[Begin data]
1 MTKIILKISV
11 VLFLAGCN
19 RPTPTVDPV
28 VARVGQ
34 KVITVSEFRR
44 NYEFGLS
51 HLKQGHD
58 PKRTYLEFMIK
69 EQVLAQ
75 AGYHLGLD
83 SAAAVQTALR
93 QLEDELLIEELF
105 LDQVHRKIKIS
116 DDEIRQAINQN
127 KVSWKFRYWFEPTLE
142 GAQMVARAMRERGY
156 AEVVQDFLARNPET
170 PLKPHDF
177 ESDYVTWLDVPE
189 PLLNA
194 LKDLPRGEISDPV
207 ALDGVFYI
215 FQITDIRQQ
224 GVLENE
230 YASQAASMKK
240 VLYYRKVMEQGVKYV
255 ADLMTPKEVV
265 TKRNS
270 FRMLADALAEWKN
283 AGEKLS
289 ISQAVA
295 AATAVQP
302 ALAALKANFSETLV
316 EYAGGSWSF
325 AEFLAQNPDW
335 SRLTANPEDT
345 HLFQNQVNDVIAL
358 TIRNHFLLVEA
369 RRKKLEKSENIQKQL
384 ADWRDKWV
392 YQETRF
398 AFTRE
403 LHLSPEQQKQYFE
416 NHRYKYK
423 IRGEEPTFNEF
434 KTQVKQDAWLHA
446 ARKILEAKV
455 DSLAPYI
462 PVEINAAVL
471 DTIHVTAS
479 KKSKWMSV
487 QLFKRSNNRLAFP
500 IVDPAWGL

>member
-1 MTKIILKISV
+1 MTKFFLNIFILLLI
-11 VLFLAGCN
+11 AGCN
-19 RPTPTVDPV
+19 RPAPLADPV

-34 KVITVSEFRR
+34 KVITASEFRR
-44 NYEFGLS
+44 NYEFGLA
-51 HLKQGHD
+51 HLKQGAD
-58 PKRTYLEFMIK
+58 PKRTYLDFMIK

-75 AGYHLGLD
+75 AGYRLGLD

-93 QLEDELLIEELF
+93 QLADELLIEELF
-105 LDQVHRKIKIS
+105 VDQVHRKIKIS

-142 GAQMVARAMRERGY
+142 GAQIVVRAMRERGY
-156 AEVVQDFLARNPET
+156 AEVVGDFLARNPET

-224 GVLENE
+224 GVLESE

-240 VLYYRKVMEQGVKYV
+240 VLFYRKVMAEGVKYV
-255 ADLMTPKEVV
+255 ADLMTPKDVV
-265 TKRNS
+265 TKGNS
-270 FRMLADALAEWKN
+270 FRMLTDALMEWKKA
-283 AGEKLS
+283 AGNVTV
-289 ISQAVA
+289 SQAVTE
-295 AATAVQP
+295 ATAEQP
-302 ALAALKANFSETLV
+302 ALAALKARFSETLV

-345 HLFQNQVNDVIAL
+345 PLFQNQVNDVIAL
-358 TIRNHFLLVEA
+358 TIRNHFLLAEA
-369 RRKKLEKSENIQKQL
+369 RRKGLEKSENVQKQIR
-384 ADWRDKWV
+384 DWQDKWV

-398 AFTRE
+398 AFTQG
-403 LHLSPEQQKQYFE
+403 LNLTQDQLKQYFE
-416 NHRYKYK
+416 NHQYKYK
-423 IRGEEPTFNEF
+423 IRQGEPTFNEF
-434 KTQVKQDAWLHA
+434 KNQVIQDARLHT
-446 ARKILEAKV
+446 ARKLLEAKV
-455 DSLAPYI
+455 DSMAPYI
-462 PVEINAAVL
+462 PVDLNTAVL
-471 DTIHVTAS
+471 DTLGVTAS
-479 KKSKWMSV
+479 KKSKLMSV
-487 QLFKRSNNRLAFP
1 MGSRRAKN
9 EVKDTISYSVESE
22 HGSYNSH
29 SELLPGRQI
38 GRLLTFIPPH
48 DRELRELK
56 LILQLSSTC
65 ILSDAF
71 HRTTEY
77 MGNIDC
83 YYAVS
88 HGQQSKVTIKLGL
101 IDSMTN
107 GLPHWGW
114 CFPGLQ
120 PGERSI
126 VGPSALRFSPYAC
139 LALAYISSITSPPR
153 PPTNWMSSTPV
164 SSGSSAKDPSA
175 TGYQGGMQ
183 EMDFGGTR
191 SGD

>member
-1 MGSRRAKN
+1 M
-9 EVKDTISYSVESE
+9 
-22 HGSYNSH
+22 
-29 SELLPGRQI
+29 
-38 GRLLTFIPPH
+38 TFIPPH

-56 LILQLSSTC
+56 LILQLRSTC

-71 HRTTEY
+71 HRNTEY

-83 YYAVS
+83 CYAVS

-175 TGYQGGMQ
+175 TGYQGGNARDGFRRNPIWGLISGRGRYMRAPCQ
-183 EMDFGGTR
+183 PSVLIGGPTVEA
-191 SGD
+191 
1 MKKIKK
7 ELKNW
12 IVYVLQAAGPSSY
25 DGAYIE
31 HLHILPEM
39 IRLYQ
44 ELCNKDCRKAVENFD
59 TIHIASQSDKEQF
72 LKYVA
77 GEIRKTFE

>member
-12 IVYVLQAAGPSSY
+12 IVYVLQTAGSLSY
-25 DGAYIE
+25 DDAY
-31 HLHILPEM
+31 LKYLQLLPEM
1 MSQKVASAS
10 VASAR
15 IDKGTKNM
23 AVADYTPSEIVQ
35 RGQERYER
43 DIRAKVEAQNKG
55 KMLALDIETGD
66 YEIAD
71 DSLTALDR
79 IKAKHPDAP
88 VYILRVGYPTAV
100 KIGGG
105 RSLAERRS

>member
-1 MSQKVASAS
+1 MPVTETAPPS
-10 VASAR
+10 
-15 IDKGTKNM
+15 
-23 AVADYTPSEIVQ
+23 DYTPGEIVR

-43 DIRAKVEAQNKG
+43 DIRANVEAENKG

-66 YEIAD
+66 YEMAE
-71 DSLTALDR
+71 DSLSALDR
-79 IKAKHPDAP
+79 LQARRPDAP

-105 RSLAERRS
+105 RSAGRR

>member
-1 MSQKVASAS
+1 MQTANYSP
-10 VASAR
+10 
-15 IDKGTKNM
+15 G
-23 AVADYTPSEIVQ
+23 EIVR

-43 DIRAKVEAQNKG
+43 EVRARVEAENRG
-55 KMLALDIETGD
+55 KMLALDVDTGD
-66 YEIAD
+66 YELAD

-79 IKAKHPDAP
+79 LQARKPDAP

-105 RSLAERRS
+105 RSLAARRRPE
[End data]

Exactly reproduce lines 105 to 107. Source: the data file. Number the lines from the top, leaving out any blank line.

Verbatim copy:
-398 AFTRE
+398 AFTQG
-403 LHLSPEQQKQYFE